NBC News faced sharp criticism on Twitter this week for publishing an article that argued individuals could change their sex and gender but not their race. The article’s logic was widely questioned, considering the parallel with the acceptance of transgenderism, which allows people to change their gender identity. Critics argued that if someone can identify as a different gender, the same principle could be applied to race.
NBC News introduced the concept of “race change to another” (RCTA), where individuals supposedly attempt to physically alter their appearance and genetics to become a different race. This notion was met with skepticism, as experts emphasized that altering one’s race was impossible. Many questioned the apparent inconsistency between accepting gender changes while denying the possibility of changing one’s race.
Tiq Milan, a Black transgender activist and writer, attempted to differentiate between changing gender and changing race. Milan argued that racial identity encompasses not just appearance, but also how people are treated by society. This perspective prompted critics to highlight the similarities between changing gender and changing race, both involving complex aspects of identity.
The article tried to provide further justifications for the disparity between changing gender and changing race, often leading to contradictory explanations. The Babylon Bee founder Seth Dillon humorously summarized the article’s arguments, pointing out the contradictions in claiming that race is both unchangeable and a social construct simultaneously.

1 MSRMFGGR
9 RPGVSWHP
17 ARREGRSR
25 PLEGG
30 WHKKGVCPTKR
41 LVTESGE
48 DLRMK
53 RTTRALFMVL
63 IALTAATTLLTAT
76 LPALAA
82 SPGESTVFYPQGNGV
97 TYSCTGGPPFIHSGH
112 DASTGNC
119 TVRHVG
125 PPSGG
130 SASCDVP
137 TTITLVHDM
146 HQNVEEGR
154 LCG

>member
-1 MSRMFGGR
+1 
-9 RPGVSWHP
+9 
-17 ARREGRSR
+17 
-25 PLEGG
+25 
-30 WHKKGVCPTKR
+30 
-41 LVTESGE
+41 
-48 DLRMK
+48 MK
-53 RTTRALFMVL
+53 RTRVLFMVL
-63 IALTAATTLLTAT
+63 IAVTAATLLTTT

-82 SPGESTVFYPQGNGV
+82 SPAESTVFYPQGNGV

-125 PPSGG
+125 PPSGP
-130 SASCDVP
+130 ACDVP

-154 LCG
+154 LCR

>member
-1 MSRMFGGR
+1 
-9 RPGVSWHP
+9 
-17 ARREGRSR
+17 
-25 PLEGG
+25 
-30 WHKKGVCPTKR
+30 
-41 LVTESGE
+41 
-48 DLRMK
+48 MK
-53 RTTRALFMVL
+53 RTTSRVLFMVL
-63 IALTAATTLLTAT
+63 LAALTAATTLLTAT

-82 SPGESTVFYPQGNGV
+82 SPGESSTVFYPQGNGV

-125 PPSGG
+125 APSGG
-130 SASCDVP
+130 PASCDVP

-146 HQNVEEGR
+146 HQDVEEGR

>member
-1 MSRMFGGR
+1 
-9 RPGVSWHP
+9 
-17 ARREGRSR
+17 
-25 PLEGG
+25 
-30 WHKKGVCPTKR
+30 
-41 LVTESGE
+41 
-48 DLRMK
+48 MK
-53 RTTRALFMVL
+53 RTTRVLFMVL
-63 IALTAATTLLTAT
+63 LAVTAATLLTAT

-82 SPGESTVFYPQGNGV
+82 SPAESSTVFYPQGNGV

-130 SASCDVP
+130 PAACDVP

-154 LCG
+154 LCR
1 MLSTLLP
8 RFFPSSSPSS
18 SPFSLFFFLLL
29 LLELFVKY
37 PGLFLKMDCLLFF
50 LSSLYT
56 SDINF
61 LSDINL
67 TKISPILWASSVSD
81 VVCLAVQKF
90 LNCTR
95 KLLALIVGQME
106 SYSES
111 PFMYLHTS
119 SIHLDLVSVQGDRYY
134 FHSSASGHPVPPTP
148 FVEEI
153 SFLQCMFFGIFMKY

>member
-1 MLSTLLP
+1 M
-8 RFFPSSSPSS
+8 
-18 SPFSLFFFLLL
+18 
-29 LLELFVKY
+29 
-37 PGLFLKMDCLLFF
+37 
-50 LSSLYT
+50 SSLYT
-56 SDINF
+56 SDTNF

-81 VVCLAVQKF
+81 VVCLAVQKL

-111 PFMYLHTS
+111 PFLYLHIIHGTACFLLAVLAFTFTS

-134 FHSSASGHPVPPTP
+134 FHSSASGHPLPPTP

Some experts proposed asking individuals interested in changing their race to reflect on their motivations. This suggestion paralleled the approach often taken when people struggle with their gender identity.
Critics, such as The Redheaded Libertarian, raised important questions about why changing one’s sex is celebrated and accepted, while changing one’s race is often considered ridiculous. They pointed out that both sex and race are biological traits rooted in DNA, raising concerns about the inconsistency in societal acceptance of altering these aspects of identity.